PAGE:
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Hi! right now i have an acrylic (truvu) 40 gallon tank set up that is moderate to heavily planted, and has just successfully achieved a strong cycle after 3 weeks of fiddling with the chemistry. it has a fluval c 3 HOB filter, and i am in the process of deciding what community fish to add. i mentioned the filter because ive read online that the amount of fish you can keep correlates to the strength and efficiency of the filter. of course i constantly see the "1 inch per gallon" golden rule quite literally everywhere, but i have become somewhat confused due to conflicting advice i learn.
does the golden rule change when pertaining to smaller or larger fish? (like does overstocking with tetra have the same consequences as overstocking with something bigger like silver dollars or angelfish)
to elaborate, is breaking the rule with larger fish more dangerous than with smaller ones?
also, does my current filter allow for me to tweak the principle? (due to the fact that my research has led me to believe the 4 stage filtration in the C filters is quite good)
thanks!
 

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This may not be too helpful, but if it were me I would take the 1 inch per gallon "rule" as a guideline more than a steadfast rule. It has its merits but is certainly not the end all be all. For instance, your 10 inch Oscar probably wouldn't do so hot in a ten gallon tank, but it meets the "rule." I would say the same thing could go for wide bodied fish who are wider than they are long. Take an Angelfish at a completely made up 5 inches, you could stick 8 in there according to the "rule" but I think many would argue that's over stocked.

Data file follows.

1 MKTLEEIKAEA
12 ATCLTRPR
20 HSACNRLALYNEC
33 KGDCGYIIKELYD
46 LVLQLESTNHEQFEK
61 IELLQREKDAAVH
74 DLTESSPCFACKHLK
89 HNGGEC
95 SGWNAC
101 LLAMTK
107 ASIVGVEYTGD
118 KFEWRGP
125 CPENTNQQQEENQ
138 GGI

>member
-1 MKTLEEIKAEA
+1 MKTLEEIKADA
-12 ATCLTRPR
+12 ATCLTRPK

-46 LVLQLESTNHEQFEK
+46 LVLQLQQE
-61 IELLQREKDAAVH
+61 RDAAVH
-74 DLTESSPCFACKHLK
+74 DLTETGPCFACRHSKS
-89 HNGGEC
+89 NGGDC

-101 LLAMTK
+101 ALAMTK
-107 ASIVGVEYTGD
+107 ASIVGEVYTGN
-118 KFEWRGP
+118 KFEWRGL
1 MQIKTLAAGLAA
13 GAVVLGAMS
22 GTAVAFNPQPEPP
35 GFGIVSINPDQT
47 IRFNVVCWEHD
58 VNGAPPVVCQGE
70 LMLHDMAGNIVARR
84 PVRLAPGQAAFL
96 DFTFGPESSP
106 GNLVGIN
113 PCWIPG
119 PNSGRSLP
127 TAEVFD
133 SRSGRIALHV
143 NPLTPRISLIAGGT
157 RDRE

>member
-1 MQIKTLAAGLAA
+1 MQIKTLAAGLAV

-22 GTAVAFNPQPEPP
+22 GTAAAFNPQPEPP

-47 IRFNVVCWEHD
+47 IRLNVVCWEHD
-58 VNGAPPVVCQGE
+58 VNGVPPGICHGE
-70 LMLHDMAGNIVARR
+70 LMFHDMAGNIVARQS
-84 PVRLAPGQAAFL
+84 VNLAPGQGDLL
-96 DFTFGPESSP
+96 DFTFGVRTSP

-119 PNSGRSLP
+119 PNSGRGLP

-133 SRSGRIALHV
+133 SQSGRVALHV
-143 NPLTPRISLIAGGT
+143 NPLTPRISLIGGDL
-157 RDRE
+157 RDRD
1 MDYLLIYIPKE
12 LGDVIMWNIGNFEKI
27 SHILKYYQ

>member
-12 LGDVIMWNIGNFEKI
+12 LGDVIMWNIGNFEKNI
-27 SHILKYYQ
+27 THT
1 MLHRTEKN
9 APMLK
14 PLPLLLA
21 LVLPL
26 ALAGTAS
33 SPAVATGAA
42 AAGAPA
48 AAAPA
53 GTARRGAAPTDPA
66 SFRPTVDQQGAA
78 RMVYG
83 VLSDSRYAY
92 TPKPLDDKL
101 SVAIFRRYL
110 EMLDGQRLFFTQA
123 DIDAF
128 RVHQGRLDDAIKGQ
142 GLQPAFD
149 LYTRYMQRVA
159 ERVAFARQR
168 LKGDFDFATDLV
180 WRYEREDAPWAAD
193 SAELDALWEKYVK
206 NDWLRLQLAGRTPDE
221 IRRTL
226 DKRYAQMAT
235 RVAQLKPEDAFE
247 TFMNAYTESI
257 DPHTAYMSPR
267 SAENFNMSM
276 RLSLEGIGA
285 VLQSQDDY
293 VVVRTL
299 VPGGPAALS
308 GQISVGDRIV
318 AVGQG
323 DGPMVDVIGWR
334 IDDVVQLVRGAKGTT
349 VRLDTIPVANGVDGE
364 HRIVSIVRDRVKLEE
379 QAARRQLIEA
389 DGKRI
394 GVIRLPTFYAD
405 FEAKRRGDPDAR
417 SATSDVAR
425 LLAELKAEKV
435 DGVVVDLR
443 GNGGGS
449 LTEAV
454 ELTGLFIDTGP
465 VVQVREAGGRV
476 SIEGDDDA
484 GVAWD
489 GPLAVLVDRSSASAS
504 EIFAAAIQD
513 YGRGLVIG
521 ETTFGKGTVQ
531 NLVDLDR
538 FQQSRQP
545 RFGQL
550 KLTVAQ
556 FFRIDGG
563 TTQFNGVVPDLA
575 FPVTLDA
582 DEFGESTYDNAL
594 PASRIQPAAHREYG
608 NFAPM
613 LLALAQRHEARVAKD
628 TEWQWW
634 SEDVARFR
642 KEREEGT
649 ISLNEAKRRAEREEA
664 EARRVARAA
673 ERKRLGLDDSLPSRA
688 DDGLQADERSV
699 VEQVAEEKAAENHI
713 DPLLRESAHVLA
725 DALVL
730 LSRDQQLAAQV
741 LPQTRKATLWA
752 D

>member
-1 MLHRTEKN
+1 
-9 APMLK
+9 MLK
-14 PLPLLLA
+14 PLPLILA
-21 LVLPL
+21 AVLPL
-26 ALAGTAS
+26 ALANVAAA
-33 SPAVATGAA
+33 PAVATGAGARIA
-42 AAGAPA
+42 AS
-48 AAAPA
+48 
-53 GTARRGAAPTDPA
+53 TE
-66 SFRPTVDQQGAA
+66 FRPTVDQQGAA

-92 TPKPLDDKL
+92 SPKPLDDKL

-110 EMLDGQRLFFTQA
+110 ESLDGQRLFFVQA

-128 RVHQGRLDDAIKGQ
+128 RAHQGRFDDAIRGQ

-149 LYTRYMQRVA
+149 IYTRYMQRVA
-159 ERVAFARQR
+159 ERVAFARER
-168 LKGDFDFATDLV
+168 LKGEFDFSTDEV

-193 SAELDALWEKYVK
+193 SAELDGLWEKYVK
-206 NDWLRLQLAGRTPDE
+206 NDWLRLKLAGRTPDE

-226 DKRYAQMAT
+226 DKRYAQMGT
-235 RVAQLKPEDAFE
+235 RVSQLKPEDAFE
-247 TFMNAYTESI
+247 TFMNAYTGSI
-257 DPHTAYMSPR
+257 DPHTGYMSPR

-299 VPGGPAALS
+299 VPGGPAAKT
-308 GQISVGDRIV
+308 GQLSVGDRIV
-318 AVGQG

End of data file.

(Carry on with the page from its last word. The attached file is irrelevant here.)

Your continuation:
Whether or not your filtration could handle a given load is a different question altogether and since I'm not familiar with it I'll skip it entirely. But I will say it likely depends on your water change schedule. You could probably get away with running an under powered filter or over stocking a tank if you were willing to do more frequent water changes. Again, probably not something that's recommended.

People frequently mention AqAdvisor to help determine appropriately stocking levels. Again, it's not the be all end all but it is a good start. Between common sense, that site, and searching for others who have done what you want to do, you'll get pretty darn close to a solid stocking situation.
 

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Yes the size of the fish makes a difference. Big fish certainly put up more bioload in the tank than groups of small ones. For example I believe my school of 15 black ruby barbs, about 25 inches of fish, produce less poop than when I had one 9 inch goldfish in the tank. Most of that goldish was tail at that.
 

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1" per gallon guide works only for fish about 1-2".

Here is why:
A fish that is a similar shape, but twice as long as a smaller fish is also twice as tall and twice as wide.
This means 2 x 2 x 2 = 8 times as much ammonia and CO2 wastes, and 02 requirement.

A fish that is a similar shape, but three times as long as a smaller fish is also three times as tall and three times as wide.
This means 3 x 3 x 3 = 27 times as much ammonia and CO2 wastes, and 02 requirement. A rough guide just does not stretch this far!

The 1" per gallon guide is only valid for waste production and oxygen need. It says nothing about the social needs, activity level or anything else about how best to keep the fish.

Research the fish you are interested in.
 
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